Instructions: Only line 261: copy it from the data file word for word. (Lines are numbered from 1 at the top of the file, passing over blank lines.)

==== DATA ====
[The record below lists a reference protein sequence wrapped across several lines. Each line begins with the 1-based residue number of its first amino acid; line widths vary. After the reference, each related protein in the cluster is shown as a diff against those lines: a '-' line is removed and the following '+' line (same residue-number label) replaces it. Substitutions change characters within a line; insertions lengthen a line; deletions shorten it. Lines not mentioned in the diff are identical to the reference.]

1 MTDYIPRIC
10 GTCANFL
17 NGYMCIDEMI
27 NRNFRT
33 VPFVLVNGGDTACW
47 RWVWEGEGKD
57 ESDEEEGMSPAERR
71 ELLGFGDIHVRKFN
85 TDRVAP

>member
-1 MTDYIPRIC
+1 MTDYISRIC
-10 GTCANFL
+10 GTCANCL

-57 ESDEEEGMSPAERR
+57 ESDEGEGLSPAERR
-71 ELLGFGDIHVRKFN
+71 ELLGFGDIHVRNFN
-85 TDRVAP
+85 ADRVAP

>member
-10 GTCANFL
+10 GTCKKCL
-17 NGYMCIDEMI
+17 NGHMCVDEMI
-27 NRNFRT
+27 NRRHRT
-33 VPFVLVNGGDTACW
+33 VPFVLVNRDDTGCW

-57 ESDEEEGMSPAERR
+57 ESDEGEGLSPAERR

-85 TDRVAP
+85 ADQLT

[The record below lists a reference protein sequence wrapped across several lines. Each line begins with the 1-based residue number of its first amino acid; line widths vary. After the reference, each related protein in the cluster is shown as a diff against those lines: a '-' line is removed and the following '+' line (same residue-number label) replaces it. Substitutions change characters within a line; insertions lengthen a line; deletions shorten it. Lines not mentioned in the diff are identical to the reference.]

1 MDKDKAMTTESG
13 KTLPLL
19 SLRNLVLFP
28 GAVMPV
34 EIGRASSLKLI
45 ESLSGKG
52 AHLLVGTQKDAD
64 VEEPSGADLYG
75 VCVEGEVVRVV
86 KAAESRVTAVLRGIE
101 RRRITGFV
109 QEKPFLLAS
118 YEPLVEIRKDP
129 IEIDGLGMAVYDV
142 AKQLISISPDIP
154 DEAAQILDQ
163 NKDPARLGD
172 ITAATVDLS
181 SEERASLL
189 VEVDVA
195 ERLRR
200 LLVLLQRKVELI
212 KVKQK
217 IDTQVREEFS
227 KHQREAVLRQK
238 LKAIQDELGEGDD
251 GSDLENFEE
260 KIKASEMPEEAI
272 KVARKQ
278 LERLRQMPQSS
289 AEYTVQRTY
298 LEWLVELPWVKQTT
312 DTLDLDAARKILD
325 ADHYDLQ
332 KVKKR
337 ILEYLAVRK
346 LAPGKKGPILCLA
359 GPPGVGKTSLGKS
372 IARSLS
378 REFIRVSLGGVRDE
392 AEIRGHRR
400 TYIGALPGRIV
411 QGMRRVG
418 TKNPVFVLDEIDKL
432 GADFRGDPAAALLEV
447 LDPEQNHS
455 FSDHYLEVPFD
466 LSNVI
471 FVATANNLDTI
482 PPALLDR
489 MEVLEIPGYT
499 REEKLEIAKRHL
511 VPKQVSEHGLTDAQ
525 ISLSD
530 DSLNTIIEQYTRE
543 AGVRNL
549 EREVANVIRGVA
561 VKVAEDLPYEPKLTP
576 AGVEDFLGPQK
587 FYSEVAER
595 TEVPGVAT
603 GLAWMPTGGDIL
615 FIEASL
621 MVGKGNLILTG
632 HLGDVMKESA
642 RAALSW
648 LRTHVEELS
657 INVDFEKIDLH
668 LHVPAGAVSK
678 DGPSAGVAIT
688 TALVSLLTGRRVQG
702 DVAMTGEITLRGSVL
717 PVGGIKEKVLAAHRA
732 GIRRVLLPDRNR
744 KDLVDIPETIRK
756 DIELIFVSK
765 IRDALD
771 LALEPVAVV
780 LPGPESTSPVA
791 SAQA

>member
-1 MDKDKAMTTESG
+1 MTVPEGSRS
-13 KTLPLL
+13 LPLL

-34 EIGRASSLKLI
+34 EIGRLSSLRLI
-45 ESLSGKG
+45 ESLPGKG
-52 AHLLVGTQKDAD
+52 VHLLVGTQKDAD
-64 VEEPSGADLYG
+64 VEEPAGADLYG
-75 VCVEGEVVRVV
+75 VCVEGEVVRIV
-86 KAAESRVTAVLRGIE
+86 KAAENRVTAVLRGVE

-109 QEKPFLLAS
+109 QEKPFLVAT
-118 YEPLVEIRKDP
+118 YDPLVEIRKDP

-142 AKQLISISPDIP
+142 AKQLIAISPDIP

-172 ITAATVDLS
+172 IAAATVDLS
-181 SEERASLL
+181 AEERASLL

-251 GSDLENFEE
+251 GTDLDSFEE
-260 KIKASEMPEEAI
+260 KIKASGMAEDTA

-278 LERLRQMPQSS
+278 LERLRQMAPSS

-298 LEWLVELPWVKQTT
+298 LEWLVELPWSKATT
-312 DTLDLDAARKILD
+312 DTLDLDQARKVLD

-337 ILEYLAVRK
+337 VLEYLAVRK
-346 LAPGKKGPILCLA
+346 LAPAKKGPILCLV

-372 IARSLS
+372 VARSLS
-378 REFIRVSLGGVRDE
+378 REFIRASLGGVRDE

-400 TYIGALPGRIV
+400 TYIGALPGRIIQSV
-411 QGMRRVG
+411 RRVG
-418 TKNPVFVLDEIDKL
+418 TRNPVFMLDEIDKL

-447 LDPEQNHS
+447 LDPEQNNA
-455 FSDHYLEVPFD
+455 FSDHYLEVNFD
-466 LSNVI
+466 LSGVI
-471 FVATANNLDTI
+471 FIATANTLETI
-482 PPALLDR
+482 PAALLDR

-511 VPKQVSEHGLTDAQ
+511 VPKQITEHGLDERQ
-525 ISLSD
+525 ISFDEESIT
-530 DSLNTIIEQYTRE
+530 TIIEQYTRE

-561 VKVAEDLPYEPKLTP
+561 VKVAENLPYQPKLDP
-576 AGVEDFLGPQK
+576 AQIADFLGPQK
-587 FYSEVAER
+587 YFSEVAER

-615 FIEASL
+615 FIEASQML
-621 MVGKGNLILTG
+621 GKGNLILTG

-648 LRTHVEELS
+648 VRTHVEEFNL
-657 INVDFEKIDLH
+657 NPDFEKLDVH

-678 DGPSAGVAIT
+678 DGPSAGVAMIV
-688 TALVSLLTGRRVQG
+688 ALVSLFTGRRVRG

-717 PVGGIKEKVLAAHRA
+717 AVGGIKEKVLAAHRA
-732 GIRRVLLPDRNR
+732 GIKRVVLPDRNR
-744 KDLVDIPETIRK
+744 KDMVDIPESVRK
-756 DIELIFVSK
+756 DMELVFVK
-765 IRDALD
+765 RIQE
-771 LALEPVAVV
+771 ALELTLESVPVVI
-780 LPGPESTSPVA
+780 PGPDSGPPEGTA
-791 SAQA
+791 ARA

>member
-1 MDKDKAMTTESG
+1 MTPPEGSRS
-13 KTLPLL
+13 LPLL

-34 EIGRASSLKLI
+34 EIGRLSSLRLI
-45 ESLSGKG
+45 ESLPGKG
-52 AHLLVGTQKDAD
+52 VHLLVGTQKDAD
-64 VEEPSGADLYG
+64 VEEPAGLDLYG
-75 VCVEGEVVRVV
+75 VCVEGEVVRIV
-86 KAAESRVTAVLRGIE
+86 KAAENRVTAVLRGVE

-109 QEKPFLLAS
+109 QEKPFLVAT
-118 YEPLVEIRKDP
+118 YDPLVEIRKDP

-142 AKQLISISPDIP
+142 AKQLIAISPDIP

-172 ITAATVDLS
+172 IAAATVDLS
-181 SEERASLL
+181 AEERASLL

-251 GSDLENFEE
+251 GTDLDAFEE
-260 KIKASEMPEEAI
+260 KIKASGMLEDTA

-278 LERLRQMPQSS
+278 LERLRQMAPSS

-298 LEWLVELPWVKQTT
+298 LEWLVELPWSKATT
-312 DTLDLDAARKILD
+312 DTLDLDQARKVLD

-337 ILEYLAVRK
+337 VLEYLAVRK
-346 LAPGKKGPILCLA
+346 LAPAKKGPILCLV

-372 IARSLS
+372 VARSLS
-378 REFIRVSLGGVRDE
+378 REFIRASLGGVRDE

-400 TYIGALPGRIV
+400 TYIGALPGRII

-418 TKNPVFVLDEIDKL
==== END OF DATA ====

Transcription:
+378 REFIRASLGGVRDE